Agriculture and livestock at the urban margin
Moates, Adam Shiloh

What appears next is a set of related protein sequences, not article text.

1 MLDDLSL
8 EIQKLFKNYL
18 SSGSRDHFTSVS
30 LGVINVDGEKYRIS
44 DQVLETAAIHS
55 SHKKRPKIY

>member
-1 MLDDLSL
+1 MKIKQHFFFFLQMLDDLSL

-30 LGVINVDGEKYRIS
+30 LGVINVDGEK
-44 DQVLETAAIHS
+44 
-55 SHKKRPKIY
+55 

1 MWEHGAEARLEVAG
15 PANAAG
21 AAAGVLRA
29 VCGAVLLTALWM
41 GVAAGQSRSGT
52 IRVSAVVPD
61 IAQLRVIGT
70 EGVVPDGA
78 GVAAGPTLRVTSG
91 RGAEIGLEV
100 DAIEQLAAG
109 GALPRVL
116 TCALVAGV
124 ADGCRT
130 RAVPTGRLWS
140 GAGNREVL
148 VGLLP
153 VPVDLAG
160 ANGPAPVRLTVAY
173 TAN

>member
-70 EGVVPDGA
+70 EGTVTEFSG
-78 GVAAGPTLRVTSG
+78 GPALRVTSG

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This dissertation is a comparative ethnographic study of agricultural and livestock production strategies in peri-urban Montevideo, Uruguay which explores variability in production and cooperative action strategies. The main research questions addressed in this comparative study are: (1) what are the primary factors or conditions that shape urban/peri-urban agricultural and livestock production enterprises, (2) under what conditions do urban agriculturalists organize collective action strategies and, (3) how do municipal politics and institutional linkages influence agricultural and livestock production practices in and around Montevideo. In Montevideo, a rich diversity of urban agricultural strategies and cooperative action involving agriculture and livestock production is practiced. Production strategies and social organization are influenced by many factors in the urban landscape such as shifts in the national economy, urban land-use policy, differential access to resources, variable land-tenure security, and rural-urban and intra-urban migration. In recent years the social landscape of urban and peri-urban Montevideo has been undergoing a transformation as the number of irregular settlements or land invasions increases. The mixing of displaced urban working class families and individuals, commonly referred to as neo-pobres or new poor, well established communities of clasificadores, individuals who “live off the trash,” and family-run organic grower organizations that practice various forms of urban agriculture/livestock production and exhibit a diversity of organizational strategies at the urban margin make Montevideo an ideal study site for this comparative research project. The analysis shows that the three populations strategically create organizations and collective actions strategies to improve their institutional visibility, secure and improve their access to urban resources, and to contest and resist municipal land-use policies and the current push to “regularize” irregular settlements. This research also points to the effects of large-scale political and economic forces on the urban margin and the difficulty in implementing policy therein.
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